I was thinking Hillary Clinton had at least an outside chance of an upset tonight. But as we noted below, it was another blow out, and a big enough one for Obama to add real numbers to his delegate advantage. I think David hits the key point here though: less daunting than the overall margins in the races this month (which are pretty daunting) is the trend in the underlying fundamentals.
The premise of Clinton’s campaign after Super Tuesday has been her trump cards of female voters and working class/lower income Democrats. But that assumption is due for a major reevaluation. In each successive contest he’s cutting more into those core constituencies. Tonight in Wisconsin Obama tied Hillary among female voters and beat her by 10 points among voters making less than $50,000 per annum.
We’ve had four big post-Super Tuesday primaries — in LA, MD, VA and WI. The topline numbers in each were relatively similar — ranging from 17% in Wisconsin to 29% in Virginia. But the underlying story is that from Louisiana to the Chesapeake to Wisconsin, the underlying demographic structure of the electorate, the playing field, as it were, got better for her. But it didn’t help.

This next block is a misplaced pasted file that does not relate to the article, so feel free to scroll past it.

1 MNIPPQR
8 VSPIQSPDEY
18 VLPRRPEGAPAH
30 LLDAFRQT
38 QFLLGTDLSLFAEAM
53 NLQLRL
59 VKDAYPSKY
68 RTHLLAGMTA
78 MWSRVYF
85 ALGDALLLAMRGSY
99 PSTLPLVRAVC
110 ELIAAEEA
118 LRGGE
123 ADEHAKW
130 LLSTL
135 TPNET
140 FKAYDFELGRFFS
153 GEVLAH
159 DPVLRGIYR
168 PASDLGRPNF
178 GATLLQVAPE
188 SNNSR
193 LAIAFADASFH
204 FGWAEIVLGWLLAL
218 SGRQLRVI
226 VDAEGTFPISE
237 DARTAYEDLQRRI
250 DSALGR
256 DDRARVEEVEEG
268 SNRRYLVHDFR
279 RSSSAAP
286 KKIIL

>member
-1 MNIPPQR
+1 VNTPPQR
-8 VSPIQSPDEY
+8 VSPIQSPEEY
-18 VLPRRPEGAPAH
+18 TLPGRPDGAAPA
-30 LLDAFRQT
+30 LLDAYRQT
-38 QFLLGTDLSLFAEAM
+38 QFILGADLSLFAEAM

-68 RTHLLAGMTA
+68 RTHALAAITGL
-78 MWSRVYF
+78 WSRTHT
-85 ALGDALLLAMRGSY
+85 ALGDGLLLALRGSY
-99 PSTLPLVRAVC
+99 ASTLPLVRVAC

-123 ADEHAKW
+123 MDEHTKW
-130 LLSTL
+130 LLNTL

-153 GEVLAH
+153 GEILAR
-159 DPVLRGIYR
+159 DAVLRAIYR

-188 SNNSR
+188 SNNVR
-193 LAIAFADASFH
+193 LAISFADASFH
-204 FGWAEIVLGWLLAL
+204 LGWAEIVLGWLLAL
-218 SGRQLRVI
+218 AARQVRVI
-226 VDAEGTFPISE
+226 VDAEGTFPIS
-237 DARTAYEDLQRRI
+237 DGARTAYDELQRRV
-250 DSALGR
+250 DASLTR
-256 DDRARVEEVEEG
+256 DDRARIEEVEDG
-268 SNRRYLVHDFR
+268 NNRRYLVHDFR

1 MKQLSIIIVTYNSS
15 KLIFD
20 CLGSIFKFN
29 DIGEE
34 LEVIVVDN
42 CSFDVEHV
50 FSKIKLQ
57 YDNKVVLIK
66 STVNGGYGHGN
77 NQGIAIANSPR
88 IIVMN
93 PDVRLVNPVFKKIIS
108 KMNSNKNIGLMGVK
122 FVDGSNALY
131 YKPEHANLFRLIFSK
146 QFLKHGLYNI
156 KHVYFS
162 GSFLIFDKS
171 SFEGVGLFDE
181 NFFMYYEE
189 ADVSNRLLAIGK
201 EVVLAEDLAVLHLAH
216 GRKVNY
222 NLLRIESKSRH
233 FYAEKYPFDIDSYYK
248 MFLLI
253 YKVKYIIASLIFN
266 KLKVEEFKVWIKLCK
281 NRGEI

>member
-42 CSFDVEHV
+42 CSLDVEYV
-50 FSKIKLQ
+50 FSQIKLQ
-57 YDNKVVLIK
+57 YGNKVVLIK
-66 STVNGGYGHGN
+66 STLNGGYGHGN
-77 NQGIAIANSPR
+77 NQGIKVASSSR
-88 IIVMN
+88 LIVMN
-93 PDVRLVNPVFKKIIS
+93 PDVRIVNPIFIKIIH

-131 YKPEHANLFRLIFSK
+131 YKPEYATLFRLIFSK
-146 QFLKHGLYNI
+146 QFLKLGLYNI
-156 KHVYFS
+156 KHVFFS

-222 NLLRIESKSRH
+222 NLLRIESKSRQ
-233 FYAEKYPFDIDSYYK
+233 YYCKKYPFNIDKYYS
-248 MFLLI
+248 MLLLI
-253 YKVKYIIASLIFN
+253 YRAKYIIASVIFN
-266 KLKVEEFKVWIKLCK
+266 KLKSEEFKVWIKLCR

Clinton’s hope to even come close among pledged delegates rests on big wins in Texas, Ohio and Pennsylvania. But the trends in support among key demographic groups give very little reason to think those outcomes are likely.